These words echo in my mind as I drive along route 19 on my way to Waterford, a town that helps you escape from the trappings of modern-day society. Just 14 miles south of the shores of Lake Erie, intriguing history awaits you in this town of 1,522 residents (2017 estimate). This is where a 21-year-old George Washington was dispatched on orders by the Virginia Governor Dinwiddie. His mission was to tell the French to vacate the area and halt their development of the Ohio Country to the south. The message was essentially ignored by the French and that may have been one of the first dominoes to tumble leading to the 7-Year War, also known as the French and Indian War.
Fittingly, Waterford is home to a one of a kind statue of the future first president and Father of Our Country. The statue of Washington displays him in the British attire of 1753 when he delivered the demand.
There are many places, in our state, that time has barely touched, but my favorite is “Good Ol’ Waterford”. It looks exactly as I remember from my childhood in the 1960s. You will find historical photos and other preserved artifacts from the long history throughout this town.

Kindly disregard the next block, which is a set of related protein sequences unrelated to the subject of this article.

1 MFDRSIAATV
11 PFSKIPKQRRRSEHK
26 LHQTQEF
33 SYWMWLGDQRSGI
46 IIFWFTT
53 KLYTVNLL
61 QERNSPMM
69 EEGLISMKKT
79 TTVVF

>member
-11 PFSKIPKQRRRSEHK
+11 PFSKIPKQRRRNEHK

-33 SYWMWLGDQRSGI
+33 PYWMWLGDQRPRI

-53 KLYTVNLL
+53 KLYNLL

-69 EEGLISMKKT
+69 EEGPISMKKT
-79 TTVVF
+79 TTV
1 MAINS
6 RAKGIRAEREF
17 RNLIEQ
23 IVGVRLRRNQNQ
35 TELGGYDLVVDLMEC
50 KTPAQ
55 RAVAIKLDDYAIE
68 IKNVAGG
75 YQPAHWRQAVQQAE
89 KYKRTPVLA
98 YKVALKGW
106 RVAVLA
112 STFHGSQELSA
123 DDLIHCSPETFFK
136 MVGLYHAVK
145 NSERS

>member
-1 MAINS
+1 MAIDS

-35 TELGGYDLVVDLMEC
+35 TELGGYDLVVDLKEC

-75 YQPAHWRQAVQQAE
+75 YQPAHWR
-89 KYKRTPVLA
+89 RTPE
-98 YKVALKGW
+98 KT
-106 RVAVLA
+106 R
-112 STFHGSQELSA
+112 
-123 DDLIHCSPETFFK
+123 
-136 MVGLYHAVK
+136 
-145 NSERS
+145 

This includes the Eagle Hotel which has survived two fires since it was built in 1826. Although it is listed on the National Register of Historic Places, rumors that Washington slept there simply cannot be true, as he passed in 1799. Within the hotel, is the splendid Sugar and Spice restaurant, which takes you further back in time to the mid-1800s. For a personal tour, contact Judy Nelson at 814-746-7673.
As a continued effort to preserve the past, there’s Waterford Heritage Days, organized by the Fort Le Boeuf Historical Society. In July, enjoy three days of on-stage entertainment at the center city gazebo, along with arts and crafts displays and sales, and of course, food galore.
I strongly urge you to stroll the town, but be careful, for the century plus old sycamore trees have made the sidewalks slightly uneven. Nevertheless, they provide needed shade on a hot summer afternoon. You will encounter spacious lots with houses and mansions built in the 18th and 19th centuries. All are properly maintained to hold their regal countenance.
The old timers may invite you over for a coffee or an iced tea for simply smiling and saying hello. The locals are extremely accommodating as I know from personal experience. Having spent endless summer days at our family’s 1854 Georgian mansion on Cherry Street, I have priceless memories of the towns people in a town where the only thing that changes is the weather.
From recent visits, one thing about Waterford is abundantly clear. The more things change, the more they stay the same. And in my opinion, thank goodness for that.